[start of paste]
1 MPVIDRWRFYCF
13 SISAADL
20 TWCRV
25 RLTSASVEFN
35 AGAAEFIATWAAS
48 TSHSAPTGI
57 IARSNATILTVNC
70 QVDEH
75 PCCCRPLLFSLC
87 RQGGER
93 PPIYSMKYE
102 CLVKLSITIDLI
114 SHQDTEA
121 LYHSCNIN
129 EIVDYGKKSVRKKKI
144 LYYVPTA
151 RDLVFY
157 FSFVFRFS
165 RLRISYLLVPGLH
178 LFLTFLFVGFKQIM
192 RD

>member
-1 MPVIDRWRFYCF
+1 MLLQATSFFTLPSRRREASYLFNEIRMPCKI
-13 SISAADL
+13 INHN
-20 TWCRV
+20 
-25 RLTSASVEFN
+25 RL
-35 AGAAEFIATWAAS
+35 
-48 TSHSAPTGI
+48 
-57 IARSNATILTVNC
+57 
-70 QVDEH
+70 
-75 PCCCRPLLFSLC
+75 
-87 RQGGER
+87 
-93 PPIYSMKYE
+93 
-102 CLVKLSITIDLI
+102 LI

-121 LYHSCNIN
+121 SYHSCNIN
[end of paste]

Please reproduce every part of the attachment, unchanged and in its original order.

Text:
1 MPVIDRWRFYCF
13 SISAADL
20 TWCRV
25 RLTSASVEFN
35 AGAAEFIATWAAS
48 TSHSAPTGI
57 IARSNATILTVNC
70 QVDEH
75 PCCCRPLLFSLC
87 RQGGER
93 PPIYSMKYE
102 CLVKLSITIDLI
114 SHQDTEA
121 LYHSCNIN
129 EIVDYGKKSVRKKKI
144 LYYVPTA
151 RDLVFY
157 FSFVFRFS
165 RLRISYLLVPGLH
178 LFLTFLFVGFKQIM
192 RD

>member
-1 MPVIDRWRFYCF
+1 MLLQATSFFTLPSRRREASYLFNEIRMPCKI
-13 SISAADL
+13 INHN
-20 TWCRV
+20 
-25 RLTSASVEFN
+25 RL
-35 AGAAEFIATWAAS
+35 
-48 TSHSAPTGI
+48 
-57 IARSNATILTVNC
+57 
-70 QVDEH
+70 
-75 PCCCRPLLFSLC
+75 
-87 RQGGER
+87 
-93 PPIYSMKYE
+93 
-102 CLVKLSITIDLI
+102 LI

-121 LYHSCNIN
+121 SYHSCNIN